Moving Beyond File Retrieval For Distributed
Michael F. Schwartz, @Home Network
My motivation for co-chairing this workshop was to bring together a cross section of people involved with information server technologies, search technologies, and directory and online services, to discuss where repository interface standards could support better approaches to distributed indexing and searching. Beyond reducing the CPU and network load required for indexing, appropriate repository interface standards could allow the Internet/intranet searching market to grow by removing incompatibilities among current tools and services.
It is not the goal of this workshop to produce a standard; I don't believe it is possible to create a meaningful standard in a room with 50 people. Rather, the workshop will be an opportunity to uncover and discuss areas of mutual concern where standards might gain momentum.
I believe a key step towards establishing appropriate indexing and searching standards is to transcend the current file orientation of indexing. The object-at-a-time nature of HTTP was never designed to support indexing, and using files such as robots.txt is too static and flat a paradigm to support many types of meta data. Web crawlers arose to fill a market demand in an environment that provides no other guaranteed means of collecting information, yet I hope this workshop can establish as a common goal the definition of a collection-oriented, programmatic indexing interface that can be used in addition to crawlers.
In Harvest we created a mechanism where indexing data could be extracted before it was transmitted across the network to an indexer, placed into a structured format (SOIF), and transmitted using a compressed streaming protocol that supports incremental updates. I see three important ways that those basic ideas might be shaped into a more encompassing framework. First and foremost, I would like to see the ability to negotiate a common query language between a repository and indexer. This would allow components that happen to speak the same language to communicate without an intermediate translation. It would also allow components to communicate using application-specific languages (e.g., utilizing a geo-spatial meta data standard), or using heavier-weight languages than is common in network information retrieval environments (e.g., SQL). Second, it should be possible to retrieve information needed to support the relevance ranking heuristics used by full text indexing systems, in addition to retrieving attribute-value structured meta data. Rather than defining an HTTP "MGET" mechanism, I believe the right approach for this would be the ability to retrieve a remotely generated index -- either by agreeing on a standard index retrieval format, or through an index format negotiation protocol. Third, I would like to see standards for remote query interfaces -- both at the language and the user interface levels. In Harvest we defined a simple generic query language (and implemented mappings to several search engines), but in retrospect that was the least successful aspect of the project: because we chose a "least common denominator" approach it did not support important features like relevance ranking and adjacency operators, and hence that language stood no chance of standardization. The Stanford Digital Library group has more recently taken some steps regarding this difficult problem.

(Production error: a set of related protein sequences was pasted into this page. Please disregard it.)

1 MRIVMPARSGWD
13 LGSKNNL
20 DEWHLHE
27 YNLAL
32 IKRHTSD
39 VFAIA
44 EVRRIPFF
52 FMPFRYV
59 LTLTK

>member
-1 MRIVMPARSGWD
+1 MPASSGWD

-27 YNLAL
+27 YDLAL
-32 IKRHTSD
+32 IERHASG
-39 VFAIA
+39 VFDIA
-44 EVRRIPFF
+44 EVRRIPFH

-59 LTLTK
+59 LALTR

We included "distributed searching" in the set of topics for this workshop, and I'm curious how the participants will rate the importance of this problem. I am aware of some interesting efforts to solve the problems that arise when merging the relevance ranked results of a distributed query, but I question the extent to which people will deploy distributed search services in practice. The problem I see is analogous to why distributed database systems never really caught on: if it is possible to reach agreement about the schema, one might as well just run the database on a large centralized bank of servers -- especially since network bandwidths are improving less quickly than CPU, memory, and disk costs. I do believe it will be important to segment global search services into topical or community-focused components, but it's not clear that distributed search is a useful paradigm in such an environment.
Copyright © 1996 Michael F. Schwartz